Like the ASMF, the Concentus Musicus was by no means the first organization of its type in the 20th century; for example, the Dolmetsch family in England was building and performing on period instruments a good three decades or more earlier. Harnoncourt and Concentus Musicus did, however, benefit from the same recording boom that would buoy Marriner and the ASMF, and their discography, generally for the German Telefunken (later Teldec) label with side trips to labels like Deutsche Harmonia Mundi and Sony, if not perhaps quite as vast, was still an impressive achievement.
High points would include the first “historically informed” recordings of Bach's Mass in B Minor and St. Matthew Passion and the first period instruments cycle of the Brandenburg Concerti, all under Harnoncourt, and a complete cycle of Bach's cantatas in which Harnoncourt shared conductorial honors with fellow early instruments revival pioneer Gustav Leonhardt.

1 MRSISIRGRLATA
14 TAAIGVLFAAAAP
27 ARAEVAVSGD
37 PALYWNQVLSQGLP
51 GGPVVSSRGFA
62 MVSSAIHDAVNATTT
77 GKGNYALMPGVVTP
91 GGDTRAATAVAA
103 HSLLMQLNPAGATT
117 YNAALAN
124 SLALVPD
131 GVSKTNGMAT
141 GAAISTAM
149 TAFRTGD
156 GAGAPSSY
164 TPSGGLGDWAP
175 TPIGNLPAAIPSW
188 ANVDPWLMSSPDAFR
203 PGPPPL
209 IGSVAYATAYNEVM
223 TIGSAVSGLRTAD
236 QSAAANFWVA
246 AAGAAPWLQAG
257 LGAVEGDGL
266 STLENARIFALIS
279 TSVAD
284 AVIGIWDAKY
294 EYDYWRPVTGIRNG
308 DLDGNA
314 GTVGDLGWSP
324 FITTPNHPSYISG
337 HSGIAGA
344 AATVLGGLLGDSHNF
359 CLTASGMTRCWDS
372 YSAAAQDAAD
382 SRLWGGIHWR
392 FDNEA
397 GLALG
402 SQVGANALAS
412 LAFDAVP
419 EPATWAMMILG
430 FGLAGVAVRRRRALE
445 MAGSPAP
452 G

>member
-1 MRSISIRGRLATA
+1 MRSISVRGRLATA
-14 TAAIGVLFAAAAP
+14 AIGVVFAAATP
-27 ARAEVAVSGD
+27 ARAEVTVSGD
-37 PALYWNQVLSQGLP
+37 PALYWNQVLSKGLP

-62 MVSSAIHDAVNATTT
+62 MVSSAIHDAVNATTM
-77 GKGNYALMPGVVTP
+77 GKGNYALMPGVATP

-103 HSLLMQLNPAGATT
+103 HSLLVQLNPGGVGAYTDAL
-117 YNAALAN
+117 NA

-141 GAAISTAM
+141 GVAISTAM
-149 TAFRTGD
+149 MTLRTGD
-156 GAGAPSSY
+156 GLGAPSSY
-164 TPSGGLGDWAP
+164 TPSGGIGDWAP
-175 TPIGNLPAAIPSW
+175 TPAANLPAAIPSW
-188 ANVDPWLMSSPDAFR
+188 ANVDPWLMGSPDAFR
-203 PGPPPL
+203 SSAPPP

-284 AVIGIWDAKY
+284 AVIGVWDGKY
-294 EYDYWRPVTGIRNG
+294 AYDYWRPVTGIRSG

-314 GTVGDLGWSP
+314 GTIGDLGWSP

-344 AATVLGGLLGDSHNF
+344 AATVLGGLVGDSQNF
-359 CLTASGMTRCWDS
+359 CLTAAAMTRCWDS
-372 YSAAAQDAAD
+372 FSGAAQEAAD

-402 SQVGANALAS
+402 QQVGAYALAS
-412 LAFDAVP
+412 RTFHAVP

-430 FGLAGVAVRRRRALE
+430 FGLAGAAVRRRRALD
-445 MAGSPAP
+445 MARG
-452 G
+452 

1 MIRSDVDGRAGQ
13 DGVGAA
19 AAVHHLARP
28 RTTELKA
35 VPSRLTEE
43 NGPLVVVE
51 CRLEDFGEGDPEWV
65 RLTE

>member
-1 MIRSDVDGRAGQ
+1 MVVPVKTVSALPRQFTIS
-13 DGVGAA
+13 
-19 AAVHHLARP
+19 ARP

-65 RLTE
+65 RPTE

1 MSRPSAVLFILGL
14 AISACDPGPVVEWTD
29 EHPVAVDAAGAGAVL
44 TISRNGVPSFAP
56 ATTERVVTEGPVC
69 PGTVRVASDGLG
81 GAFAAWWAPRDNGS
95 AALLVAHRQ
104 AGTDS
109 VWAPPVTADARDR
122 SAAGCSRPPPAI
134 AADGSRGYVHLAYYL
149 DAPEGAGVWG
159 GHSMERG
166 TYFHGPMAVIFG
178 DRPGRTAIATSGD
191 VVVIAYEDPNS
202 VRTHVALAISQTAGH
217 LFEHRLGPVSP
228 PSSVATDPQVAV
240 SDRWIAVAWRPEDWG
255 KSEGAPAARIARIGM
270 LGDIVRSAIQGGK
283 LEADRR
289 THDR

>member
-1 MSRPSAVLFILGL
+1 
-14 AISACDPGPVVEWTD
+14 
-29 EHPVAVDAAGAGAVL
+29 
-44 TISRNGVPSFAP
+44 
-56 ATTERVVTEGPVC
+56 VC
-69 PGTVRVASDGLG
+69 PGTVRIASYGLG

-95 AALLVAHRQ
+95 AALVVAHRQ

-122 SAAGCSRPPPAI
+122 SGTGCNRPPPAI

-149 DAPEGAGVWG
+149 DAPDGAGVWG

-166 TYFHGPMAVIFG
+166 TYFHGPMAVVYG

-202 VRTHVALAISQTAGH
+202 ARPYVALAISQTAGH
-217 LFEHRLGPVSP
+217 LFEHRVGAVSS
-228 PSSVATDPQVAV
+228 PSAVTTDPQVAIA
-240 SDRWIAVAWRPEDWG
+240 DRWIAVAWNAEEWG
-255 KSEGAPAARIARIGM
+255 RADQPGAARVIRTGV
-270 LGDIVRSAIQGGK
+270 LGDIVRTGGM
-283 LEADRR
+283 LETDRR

Concentus Musicus and Harnoncourt were also responsible for one of classical music's great party records, a recording of Handel's Water Music in which the natural horns throw raspberries right and left. In a more serious vein, Harnoncourt can be heard as cellist in a complete traversal of Bach's cello suites, recorded in Harnoncourt's home in Vienna by the US Musical Heritage Society label, under whose aegis it was available by mail order only, the cellist and label having agreed it would not be made available in stores. Nonetheless, it later appeared on unauthorized CD issues and eventually with Harnoncourt's permission in Teldec's Bach 2000 collection.